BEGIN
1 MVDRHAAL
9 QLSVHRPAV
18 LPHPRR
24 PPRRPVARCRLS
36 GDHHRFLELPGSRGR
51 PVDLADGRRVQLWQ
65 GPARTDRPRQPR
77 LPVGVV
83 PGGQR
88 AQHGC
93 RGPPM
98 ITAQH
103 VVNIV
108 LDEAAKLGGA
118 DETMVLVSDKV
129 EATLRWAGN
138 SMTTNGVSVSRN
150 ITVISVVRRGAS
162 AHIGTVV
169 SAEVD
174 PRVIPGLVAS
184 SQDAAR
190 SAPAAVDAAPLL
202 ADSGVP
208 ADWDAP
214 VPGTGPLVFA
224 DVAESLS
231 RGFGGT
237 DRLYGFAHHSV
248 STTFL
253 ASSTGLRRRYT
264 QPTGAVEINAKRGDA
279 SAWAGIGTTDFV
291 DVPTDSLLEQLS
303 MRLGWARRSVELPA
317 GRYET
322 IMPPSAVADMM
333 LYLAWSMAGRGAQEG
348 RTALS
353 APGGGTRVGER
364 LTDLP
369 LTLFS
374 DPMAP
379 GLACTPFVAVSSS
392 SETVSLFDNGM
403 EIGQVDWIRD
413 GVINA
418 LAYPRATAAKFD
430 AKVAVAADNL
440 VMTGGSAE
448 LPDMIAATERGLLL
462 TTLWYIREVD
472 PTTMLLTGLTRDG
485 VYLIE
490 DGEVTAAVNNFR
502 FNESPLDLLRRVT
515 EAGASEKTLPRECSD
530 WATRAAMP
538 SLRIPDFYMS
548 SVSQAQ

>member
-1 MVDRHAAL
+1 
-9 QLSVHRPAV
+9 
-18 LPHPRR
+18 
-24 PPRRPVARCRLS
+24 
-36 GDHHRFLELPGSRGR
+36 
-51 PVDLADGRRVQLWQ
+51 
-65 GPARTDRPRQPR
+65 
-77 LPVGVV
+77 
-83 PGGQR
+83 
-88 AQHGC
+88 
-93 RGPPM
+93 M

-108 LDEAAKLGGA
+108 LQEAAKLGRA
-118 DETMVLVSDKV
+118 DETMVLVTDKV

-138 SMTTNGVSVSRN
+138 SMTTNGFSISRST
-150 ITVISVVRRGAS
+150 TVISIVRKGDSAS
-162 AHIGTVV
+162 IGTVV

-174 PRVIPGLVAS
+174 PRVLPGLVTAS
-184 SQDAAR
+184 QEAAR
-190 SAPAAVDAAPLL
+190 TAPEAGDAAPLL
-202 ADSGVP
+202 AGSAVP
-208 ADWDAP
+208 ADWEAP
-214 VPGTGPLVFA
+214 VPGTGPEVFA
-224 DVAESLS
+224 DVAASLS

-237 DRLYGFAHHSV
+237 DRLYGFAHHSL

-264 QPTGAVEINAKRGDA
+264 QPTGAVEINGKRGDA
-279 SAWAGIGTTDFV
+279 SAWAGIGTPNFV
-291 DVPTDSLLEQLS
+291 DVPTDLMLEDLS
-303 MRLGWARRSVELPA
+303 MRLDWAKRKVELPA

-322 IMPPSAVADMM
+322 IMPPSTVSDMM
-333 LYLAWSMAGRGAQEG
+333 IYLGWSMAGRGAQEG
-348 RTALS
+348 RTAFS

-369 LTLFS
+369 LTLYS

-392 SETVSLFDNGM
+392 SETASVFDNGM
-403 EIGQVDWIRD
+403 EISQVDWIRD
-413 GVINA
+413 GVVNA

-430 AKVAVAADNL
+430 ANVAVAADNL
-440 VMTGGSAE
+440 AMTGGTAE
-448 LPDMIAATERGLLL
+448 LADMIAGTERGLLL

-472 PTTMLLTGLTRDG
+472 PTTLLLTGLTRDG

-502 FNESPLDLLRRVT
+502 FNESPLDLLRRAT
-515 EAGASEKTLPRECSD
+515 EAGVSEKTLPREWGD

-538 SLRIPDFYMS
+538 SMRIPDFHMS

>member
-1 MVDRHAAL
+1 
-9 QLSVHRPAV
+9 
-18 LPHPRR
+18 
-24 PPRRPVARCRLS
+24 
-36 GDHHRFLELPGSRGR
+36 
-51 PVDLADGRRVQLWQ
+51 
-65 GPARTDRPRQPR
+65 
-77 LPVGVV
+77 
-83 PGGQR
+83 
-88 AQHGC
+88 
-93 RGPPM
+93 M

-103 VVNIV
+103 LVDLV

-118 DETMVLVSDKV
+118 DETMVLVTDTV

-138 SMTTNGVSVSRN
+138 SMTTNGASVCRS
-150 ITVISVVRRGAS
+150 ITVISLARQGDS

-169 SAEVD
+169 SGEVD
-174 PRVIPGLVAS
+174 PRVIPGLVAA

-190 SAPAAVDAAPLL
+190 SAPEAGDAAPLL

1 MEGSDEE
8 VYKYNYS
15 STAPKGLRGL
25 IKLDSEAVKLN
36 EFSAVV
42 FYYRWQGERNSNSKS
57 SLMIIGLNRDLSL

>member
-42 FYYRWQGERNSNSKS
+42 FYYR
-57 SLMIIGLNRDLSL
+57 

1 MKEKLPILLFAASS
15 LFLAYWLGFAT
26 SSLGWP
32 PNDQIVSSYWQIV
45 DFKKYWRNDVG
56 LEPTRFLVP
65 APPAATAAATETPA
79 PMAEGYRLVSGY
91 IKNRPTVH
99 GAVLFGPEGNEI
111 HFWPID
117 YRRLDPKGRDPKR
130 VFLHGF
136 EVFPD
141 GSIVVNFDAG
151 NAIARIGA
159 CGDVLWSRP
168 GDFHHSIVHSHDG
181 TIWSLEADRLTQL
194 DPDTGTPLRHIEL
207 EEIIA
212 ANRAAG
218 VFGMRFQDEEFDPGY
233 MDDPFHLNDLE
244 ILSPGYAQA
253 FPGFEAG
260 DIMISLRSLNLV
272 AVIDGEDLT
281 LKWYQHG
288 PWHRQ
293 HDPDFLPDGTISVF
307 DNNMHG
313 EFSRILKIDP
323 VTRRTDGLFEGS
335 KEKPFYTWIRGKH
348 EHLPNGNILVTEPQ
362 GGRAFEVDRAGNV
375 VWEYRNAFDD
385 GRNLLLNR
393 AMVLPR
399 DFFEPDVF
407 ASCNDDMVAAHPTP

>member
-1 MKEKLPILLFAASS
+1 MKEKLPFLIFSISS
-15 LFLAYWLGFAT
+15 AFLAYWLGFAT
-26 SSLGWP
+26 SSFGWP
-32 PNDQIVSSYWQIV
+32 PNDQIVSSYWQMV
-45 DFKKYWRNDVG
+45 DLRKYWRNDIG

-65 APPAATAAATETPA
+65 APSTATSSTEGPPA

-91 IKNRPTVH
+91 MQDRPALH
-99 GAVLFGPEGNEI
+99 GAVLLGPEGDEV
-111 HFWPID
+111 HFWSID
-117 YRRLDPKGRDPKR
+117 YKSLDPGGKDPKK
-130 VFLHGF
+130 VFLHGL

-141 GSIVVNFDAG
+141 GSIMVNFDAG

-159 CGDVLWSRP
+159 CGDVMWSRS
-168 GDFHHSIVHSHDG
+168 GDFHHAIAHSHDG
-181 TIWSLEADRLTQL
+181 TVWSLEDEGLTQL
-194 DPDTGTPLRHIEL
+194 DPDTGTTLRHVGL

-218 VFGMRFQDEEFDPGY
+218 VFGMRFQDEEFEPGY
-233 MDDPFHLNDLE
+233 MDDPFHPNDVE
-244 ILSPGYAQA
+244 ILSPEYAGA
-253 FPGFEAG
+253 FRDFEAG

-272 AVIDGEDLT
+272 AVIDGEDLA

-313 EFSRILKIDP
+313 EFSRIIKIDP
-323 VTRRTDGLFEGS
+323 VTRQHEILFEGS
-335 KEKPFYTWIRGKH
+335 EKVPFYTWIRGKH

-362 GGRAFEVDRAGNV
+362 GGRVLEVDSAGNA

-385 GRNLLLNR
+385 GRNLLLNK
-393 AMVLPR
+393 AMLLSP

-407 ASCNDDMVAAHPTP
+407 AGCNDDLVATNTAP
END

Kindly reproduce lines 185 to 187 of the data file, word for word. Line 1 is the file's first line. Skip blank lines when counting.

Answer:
15 STAPKGLRGL
25 IKLDSEAVKLN
36 EFSAVV